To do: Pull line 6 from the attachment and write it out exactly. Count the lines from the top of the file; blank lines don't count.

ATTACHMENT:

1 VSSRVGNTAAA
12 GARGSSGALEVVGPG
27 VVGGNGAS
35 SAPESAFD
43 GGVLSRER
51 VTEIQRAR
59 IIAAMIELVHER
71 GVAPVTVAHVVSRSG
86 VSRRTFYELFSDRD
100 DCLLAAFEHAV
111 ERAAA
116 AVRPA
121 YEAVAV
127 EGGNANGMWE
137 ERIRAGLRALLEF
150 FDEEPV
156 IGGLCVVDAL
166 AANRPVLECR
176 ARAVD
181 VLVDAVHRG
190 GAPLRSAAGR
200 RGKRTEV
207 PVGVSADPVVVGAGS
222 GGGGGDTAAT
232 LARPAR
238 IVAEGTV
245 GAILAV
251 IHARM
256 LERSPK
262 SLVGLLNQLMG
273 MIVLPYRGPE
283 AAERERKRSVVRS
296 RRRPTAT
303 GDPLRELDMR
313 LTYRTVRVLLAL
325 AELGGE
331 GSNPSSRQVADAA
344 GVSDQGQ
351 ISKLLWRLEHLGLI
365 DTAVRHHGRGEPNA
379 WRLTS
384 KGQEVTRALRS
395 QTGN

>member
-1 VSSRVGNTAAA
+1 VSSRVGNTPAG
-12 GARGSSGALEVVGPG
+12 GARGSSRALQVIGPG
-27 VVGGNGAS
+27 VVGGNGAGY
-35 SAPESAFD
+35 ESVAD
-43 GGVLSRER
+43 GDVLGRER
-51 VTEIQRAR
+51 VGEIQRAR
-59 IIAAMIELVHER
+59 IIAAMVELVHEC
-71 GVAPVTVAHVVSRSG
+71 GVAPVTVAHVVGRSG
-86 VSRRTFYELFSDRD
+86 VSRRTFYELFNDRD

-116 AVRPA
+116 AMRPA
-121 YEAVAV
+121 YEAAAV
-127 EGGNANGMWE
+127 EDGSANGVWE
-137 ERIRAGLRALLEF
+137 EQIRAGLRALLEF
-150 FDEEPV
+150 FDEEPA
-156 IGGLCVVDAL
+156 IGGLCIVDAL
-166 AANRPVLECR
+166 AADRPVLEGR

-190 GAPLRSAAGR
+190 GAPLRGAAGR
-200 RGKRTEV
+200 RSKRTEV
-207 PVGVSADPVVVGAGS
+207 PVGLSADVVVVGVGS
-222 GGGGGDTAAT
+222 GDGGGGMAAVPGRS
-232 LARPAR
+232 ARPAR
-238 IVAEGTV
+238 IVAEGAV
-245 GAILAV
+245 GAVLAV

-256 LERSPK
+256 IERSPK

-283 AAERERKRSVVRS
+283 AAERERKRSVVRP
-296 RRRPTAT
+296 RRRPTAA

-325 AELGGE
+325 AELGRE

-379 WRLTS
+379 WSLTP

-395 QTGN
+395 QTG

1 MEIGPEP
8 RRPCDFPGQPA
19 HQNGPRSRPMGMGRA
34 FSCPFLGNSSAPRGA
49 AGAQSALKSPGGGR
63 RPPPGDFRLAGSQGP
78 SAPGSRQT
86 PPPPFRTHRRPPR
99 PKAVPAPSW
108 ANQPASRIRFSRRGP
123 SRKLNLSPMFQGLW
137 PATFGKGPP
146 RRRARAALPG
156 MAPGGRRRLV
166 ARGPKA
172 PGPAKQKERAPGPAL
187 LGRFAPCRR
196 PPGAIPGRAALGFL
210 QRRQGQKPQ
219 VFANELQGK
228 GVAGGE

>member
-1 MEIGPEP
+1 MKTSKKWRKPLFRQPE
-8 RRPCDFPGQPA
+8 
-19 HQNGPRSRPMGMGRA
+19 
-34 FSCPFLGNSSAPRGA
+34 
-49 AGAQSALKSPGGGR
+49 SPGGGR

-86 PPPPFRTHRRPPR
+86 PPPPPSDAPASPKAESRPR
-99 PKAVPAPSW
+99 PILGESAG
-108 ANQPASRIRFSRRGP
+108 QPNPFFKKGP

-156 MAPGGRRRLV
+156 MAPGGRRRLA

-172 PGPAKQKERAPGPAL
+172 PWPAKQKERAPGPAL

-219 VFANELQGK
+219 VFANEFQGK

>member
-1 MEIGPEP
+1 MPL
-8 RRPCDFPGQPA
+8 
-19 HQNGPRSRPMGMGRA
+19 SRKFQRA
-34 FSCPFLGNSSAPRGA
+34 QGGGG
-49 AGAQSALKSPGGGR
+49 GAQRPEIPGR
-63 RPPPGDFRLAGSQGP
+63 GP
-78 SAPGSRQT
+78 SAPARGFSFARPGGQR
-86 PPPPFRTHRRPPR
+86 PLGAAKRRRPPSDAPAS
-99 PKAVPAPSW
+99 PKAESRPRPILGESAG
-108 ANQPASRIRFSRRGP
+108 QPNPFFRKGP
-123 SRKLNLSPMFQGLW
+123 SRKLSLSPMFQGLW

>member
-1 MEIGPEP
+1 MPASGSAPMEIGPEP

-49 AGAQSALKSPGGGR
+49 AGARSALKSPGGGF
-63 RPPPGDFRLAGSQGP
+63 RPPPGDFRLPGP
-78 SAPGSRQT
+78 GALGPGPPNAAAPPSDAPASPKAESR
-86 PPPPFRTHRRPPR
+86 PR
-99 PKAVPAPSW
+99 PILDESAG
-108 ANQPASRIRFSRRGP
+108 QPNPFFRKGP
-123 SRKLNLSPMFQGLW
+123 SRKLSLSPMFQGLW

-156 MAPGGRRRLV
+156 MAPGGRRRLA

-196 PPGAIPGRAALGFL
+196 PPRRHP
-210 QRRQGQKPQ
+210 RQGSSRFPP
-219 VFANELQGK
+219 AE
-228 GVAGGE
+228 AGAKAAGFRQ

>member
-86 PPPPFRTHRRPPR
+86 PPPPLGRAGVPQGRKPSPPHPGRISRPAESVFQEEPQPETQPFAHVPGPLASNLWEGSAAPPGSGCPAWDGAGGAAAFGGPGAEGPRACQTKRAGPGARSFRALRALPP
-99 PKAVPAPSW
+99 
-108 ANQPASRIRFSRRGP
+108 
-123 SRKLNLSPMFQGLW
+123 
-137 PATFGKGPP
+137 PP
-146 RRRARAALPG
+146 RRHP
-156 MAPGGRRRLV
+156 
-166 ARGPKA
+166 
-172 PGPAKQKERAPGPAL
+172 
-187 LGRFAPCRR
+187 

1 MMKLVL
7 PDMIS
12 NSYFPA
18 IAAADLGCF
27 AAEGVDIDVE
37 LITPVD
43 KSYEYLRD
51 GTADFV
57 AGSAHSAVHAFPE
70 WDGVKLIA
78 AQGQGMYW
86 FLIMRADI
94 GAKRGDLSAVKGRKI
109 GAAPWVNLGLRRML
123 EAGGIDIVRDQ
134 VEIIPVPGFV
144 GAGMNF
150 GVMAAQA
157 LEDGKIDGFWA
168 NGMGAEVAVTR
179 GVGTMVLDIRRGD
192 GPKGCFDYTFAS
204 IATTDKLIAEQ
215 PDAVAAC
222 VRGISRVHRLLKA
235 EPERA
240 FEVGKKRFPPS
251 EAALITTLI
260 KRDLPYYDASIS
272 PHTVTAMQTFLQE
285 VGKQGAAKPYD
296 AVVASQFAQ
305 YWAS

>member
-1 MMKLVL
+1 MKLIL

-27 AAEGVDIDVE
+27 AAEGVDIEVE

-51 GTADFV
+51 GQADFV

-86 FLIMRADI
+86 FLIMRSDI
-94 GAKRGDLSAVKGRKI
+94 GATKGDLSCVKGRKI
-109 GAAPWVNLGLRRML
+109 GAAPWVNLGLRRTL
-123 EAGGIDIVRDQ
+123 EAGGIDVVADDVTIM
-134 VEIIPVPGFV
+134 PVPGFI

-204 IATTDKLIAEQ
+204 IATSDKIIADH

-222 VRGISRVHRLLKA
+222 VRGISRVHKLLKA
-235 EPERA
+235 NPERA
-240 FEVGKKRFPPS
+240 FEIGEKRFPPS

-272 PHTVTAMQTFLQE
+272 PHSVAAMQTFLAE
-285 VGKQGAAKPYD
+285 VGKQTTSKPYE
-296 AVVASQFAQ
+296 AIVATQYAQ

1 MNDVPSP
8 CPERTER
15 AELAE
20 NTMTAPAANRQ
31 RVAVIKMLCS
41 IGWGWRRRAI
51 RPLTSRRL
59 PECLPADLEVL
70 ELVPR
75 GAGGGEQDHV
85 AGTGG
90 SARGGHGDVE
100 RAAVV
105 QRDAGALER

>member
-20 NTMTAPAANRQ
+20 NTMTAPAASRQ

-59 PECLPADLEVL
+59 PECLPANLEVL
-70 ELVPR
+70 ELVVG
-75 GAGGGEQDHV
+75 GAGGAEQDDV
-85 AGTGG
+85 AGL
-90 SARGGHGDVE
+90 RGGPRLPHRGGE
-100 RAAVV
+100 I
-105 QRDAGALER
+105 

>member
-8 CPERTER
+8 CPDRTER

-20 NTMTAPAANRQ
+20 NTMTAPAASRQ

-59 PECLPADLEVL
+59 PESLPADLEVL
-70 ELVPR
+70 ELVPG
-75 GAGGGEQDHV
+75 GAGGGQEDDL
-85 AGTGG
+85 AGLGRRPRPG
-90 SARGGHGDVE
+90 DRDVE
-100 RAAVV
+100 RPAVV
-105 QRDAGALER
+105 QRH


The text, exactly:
51 VTEIQRAR